Recognizing and Responding to Signs of Distress in Peers

Listening, supporting, and encouraging your friends can really make a difference in their life. Sometimes you might hesitate to bring up a concern because you are afraid you will upset your friend, hurt your friendship, or not be helpful, but most of the time your friend will be grateful to know that someone cared enough to reach out and take a risk.


If you see these signs you should be thinking about reaching out or letting someone know:

  • Not going to class
  • Sleeping too much or too little
  • Fatigue or excess energy
  • Not showering, looking disheveled
  • Impaired speech or disjointed, confused thoughts
  • Aggressive or threatening behavior
  • Extreme mood changes or inappropriate display of emotions
  • Frequent crying
  • Dramatic weight loss or gain and/or preoccupation with food, weight, or body image
  • Losing touch with reality such as hearing or seeing things that are not there, beliefs they have extraordinary powers; concerns they are being watched
  • Alcohol-related consequences such as blacking out, vomiting
  • Cuts or burns on their body

Responding to Peers in Distress

  • Reach out to a friend about whom you are concerned; PLEASE do not ignore strange, disturbing or inappropriate behavior. If you feel like you cannot have the conversation, notify your RA, consult with the Counseling Center and/or complete the One Pard Universal Form.
  • It will be easier to have a positive impact if you address your concerns as soon as you notice them rather than waiting until the behavior becomes more serious.
  • Be discrete; choose a private space to talk.
  • Be specific about your concerns. “I noticed that you’ve been in your room a lot lately and you haven’t been going to our class; or I noticed that you look like you’ve been crying a lot lately, and you don’t seem like yourself.”
  • Be clear about what you can and cannot keep private. You can’t promise confidentiality if someone has told you that they are going to hurt themselves or someone else.
  • Be optimistic about the potential for them to make positive changes while encouraging them to think about the obstacles they will likely face. Being realistic about the challenges of making a change makes it much more likely to happen.

Making a Referral to the Counseling Center: Suggestions for What You Can Say:

  • “Have you ever thought about talking to a counselor about this issue? It’s free, and they have to keep things confidential; they meet with hundreds of students every year. About 40% of students in each graduating class have gone to the counseling center.”
  • “Maybe you could go just once to check it out and see if it’s for you before deciding it’s not going to be helpful?”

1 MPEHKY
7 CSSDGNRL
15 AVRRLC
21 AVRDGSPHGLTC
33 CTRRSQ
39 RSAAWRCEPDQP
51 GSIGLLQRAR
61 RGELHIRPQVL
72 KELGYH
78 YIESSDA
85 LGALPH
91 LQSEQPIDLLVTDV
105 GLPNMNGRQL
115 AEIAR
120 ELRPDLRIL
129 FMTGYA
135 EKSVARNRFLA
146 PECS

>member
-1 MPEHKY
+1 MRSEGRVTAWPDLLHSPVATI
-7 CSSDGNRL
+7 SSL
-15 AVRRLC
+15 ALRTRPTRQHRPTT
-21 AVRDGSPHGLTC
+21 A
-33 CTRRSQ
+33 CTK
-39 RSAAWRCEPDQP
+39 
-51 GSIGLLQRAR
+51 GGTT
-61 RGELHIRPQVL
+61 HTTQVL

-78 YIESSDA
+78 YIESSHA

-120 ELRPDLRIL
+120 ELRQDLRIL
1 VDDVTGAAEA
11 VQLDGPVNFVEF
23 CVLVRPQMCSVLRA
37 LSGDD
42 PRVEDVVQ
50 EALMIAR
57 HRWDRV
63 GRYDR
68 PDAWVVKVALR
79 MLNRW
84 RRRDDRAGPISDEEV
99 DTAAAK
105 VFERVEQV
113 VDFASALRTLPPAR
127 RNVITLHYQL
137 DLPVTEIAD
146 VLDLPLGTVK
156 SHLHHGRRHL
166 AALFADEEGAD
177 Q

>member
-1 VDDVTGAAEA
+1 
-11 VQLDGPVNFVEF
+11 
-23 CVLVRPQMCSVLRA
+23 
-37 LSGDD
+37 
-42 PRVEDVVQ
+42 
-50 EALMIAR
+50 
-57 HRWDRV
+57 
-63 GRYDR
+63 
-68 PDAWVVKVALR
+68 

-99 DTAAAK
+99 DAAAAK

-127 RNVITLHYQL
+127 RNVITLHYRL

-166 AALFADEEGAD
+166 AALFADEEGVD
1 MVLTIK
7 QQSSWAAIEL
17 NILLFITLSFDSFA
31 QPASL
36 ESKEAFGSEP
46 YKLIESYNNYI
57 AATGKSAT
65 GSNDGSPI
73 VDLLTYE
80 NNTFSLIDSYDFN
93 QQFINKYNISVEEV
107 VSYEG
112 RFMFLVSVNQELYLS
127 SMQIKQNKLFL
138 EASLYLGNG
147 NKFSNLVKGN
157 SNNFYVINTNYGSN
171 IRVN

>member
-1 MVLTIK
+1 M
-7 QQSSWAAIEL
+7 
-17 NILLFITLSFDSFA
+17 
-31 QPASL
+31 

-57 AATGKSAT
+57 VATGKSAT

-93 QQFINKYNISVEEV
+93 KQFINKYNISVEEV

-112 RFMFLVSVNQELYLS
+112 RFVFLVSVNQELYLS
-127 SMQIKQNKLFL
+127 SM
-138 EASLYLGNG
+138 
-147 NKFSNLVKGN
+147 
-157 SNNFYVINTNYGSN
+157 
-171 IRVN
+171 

• “Can you think of any benefits to talking to someone who can help you come up with some solutions vs. sticking with the same strategies you’ve been using?”
  • “I’d be willing to call the Counseling Center with you or we could go together. If you are ready to go today I know they have drop-in consultation from 10-11:30am & 1-3:30pm.”

Asking about Suicide

Asking a friend whether they are thinking about suicide can feel uncomfortable and even frightening. You cannot increase someone’s risk of hurting themselves just by bringing up the topic. Research shows that acknowledging and talking about suicide might actually reduce suicidal thoughts. Many students feel very relieved when someone realizes they are hurting so much that they are having thoughts about not wanting to be alive. Even though someone might be thinking about suicide, it doesn’t mean they have a clear plan. The opportunity to have a conversation with a caring person can significantly reduce the risk that a student will actually harm themselves.

Signs a student might be considering suicide include:

  • Expressions of hopelessness about the future, or being able to change or improve
  • Expressions of being a burden to friends, family, the college
  • Difficulty connecting with others
  • Physical signs that they have cut or injured themselves
  • Giving away possessions
  • Talking about “if/when I’m gone….”
  • Detaching from responsibilities and routine

Events associated with increased risk include:

  • Death of a family member or close friend
  • Sudden breakup in a relationship
  • Problems with family members, friends, or roommates
  • Experiencing or causing an accident
  • Getting arrested or doing something about which one is deeply ashamed
  • Diagnosis of a serious illness
  • Academic setbacks

Responding to Concerns about Suicide

If you have ANY concern that a student might be considering suicide, you should ask them directly about your concerns. Here are some ways you can ask:
-Do things ever get so bad that you have thoughts of wanting to die?
-Have you had any thoughts of suicide?
-Are you thinking about taking your own life?

  • Express your concern and let them know that their safety is your priority.